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The George Adams Gallery opens an exhibition of abstract paintings by Elmer Bischoff
Elmer Bischoff, No. 84, 1984. Acrylic on canvas, 80 x 96 inches.



NEW YORK, NY.- The George Adams Gallery presents, Bischoff/Burckhardt: A Dialogue, an exhibition of abstract paintings from 1974-1984 by the influential Bay-Area artist Elmer Bischoff, alongside recent paintings by New York-based painter Tom Burckhardt. These two distinct bodies of work will be installed alongside each other with queues of Burckhardt’s abstracted “portraits” in counterpoint to the monumental scale of Bischoff’s expressive canvases. This will be the first presentation of Bischoff’s late work in New York, since his death in 1991 and the first showing of Burckhardt’s paintings from this series.

Both artists have long toyed with the boundaries between abstraction and figuration – Bischoff famously so when he rejected his successes as an abstract painter to work figuratively in the early 1950s, before returning to abstraction in the 1970s. It is worth noting however, that despite the recognition his figurative work received – deemed “Bay Area Figuration” as envisioned by Bischoff and close friends David Park and Richard Diebenkorn – for the majority of his professional career Bischoff was a more confident and adept abstract painter. Even within the confines of his most lucid figurative paintings, there is a propensity towards the dissolution of form.

Conversely, while Burckhardt has long considered himself an abstract painter, his latest series fully embraces the potential for portraiture within the structure of abstract mark-making. The concept of “pareidolia” or the tendency to perceive images within random patterns, is one that Burckhardt has been engaged with for some time and has strongly informed his approach to these paintings. Though not strictly figurative, his “portraits” test the limits of our ability to discern human features. Considerations such as the algorithmic function of facial recognition software have also come into play, resulting in a group of paintings with an uneasy relationship to the signifiers of a face. However, by layering a complex vocabulary of marks and textures, Burckhardt builds up a composition that registers at many levels, allowing the viewer to shift focus between the painting and the image.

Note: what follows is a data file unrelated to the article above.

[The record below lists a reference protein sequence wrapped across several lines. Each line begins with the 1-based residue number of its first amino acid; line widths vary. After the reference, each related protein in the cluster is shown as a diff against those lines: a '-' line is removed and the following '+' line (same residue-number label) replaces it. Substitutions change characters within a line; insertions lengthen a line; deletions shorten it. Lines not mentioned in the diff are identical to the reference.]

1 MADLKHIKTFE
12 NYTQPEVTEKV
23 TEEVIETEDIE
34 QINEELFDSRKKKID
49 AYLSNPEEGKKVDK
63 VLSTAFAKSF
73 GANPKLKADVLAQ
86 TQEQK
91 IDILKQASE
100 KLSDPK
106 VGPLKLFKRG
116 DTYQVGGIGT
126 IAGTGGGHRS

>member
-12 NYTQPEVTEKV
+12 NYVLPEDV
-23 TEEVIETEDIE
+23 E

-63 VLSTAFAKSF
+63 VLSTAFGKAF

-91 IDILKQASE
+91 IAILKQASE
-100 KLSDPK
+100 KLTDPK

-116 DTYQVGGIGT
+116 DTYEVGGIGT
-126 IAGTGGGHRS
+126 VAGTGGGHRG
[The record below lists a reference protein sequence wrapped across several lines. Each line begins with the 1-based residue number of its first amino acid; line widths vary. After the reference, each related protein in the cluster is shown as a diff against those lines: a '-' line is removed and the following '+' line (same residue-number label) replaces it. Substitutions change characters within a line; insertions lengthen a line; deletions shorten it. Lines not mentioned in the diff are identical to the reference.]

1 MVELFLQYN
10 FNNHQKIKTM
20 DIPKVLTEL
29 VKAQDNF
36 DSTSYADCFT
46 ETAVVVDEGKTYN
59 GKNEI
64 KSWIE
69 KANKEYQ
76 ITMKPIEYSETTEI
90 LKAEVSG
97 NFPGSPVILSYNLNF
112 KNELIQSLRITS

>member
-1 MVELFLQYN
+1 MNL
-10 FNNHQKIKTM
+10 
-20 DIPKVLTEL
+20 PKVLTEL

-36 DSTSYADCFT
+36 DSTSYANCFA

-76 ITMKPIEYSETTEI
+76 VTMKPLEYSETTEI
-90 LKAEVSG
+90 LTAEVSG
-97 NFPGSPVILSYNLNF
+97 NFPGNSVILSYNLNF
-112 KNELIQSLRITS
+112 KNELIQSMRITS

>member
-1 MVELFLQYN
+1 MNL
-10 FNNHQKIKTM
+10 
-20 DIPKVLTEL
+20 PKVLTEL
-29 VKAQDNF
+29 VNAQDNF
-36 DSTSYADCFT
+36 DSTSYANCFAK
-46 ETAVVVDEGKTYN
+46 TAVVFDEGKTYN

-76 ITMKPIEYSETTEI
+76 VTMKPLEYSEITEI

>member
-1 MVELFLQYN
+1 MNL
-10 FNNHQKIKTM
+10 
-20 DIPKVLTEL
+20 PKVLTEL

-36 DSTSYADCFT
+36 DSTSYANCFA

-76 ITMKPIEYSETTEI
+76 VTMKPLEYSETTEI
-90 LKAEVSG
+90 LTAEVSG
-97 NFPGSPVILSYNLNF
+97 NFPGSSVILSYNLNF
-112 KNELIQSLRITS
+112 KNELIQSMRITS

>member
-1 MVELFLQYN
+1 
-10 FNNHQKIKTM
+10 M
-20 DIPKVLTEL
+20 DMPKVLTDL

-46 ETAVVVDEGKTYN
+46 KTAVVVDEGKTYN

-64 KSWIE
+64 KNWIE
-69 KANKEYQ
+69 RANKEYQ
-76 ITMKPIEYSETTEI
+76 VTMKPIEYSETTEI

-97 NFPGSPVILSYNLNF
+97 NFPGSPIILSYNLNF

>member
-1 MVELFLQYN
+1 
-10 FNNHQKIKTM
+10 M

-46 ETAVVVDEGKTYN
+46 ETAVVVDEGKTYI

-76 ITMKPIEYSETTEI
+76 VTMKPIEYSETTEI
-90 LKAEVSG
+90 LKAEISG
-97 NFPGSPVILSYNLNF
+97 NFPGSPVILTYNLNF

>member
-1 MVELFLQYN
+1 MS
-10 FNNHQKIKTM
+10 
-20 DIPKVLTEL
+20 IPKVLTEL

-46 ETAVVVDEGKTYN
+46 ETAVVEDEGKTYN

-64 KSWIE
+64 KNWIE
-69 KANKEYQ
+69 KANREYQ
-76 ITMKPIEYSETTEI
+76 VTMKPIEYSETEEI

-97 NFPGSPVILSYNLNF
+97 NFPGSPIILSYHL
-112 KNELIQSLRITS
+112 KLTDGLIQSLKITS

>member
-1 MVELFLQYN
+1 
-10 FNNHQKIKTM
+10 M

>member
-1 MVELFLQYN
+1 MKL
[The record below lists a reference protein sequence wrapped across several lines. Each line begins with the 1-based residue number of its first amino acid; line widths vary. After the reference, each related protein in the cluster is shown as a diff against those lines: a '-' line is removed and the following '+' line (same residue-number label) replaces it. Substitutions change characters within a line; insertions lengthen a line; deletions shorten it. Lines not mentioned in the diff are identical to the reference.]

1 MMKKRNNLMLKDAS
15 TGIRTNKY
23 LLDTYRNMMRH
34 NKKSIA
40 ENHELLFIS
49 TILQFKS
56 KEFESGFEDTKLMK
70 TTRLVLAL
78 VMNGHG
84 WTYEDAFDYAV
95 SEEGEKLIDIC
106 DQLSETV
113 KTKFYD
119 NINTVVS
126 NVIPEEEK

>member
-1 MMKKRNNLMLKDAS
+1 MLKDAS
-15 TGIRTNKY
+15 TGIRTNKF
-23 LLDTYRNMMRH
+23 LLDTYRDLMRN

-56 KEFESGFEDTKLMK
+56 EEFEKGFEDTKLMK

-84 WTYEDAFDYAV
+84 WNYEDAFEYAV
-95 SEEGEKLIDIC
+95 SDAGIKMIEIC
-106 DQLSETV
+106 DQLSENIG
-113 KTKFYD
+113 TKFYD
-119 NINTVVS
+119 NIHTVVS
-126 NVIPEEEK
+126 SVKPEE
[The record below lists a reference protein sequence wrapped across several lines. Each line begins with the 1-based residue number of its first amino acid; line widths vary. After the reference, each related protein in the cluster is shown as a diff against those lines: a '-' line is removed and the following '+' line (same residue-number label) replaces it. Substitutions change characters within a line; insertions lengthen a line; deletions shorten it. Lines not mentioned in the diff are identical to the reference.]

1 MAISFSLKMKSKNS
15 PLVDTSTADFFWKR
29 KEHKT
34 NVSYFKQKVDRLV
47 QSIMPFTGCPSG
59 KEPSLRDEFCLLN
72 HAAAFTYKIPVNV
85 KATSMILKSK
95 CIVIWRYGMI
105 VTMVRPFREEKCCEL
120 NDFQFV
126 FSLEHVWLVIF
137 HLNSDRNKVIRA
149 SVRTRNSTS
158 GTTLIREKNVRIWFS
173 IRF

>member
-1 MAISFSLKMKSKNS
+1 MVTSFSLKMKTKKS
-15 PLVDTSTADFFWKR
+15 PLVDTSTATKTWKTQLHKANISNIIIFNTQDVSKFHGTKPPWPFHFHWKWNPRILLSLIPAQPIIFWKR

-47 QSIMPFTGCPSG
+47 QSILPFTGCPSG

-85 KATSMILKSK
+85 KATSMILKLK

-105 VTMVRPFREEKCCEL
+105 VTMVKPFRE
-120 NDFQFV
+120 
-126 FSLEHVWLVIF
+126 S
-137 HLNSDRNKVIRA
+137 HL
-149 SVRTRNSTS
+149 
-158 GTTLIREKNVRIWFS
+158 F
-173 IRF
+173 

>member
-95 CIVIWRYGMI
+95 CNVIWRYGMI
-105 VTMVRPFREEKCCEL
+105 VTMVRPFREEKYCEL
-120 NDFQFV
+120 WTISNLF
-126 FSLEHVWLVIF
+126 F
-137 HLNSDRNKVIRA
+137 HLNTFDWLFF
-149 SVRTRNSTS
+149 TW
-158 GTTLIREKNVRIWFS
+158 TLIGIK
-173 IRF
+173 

Bischoff’s late abstractions retain references to the observed, whether a still-life or interior or landscape but paradoxically the emphasis is on light: on objects; in an interior; seen through a window, all refracted through a lens of Bischoff’s devising. Compared to his earlier, expressionist mannerisms of the late ’40s, these paintings are brash and intuitive and most clearly display Bischoff’s musical impulses. The geometric forms, the lines, squiggles and blocks that vibrate through space were memorably described by the artist in 1982 as having “a sort of snap, pop, crack, smash, zip,” while the “in-between area suggests a ‘la la la la la la’.” Motion, sound and color, therefore, become conflated as Bischoff pushes against the boundaries of the capabilities of his medium. In this sense, there is another point of synergy between the two artists.

While the sizes of Burckhardt’s paintings are consistent (all measure at 20 x 16 inches), he begins his process by trimming his stretchers into wavy not-rectangles, a subtle effect that is easy to miss. When seen in a row, as in the exhibition, the irregularities activate the space between each canvas, enforcing the impression of a series of profiles. A reference for Burckhardt when beginning this series was, in fact, observing people waiting in line, a voyeuristic activity that reinforces the visual conundrum his paintings offer. While Bischoff’s compositions do not translate as readily between the abstract and figurative, the paintings he made in the early ’70s, soon after his break from figuration, provide some context, such as No. 8 (1974). The gridded central motif and organic surrounding forms contain a sense of order; there are suggestions of a window, but any depth of space has carefully been removed. This flattening quickly became the norm for Bischoff – from the mid-70s on his paintings, as seen here, made use of this amorphous space. The edge of Bischoff’s canvases, as for Burckhardt’s, are boundaries as much as delineations, both containing and restraining their contents.










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